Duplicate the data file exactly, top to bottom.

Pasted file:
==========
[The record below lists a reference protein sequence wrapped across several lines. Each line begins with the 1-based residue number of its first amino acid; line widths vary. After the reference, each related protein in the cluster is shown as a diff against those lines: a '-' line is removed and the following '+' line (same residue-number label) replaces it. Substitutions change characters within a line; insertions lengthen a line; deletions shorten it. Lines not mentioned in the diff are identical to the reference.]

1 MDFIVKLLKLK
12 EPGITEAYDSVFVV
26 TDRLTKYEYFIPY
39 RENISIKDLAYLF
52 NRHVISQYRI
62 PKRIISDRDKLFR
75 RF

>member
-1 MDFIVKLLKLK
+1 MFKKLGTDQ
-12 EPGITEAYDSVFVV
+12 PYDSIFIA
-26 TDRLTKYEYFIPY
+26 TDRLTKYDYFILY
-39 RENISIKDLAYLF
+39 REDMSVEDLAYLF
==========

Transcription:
[The record below lists a reference protein sequence wrapped across several lines. Each line begins with the 1-based residue number of its first amino acid; line widths vary. After the reference, each related protein in the cluster is shown as a diff against those lines: a '-' line is removed and the following '+' line (same residue-number label) replaces it. Substitutions change characters within a line; insertions lengthen a line; deletions shorten it. Lines not mentioned in the diff are identical to the reference.]

1 MDFIVKLLKLK
12 EPGITEAYDSVFVV
26 TDRLTKYEYFIPY
39 RENISIKDLAYLF
52 NRHVISQYRI
62 PKRIISDRDKLFR
75 RF

>member
-1 MDFIVKLLKLK
+1 MFKKLGTDQ
-12 EPGITEAYDSVFVV
+12 PYDSIFIA
-26 TDRLTKYEYFIPY
+26 TDRLTKYDYFILY
-39 RENISIKDLAYLF
+39 REDMSVEDLAYLF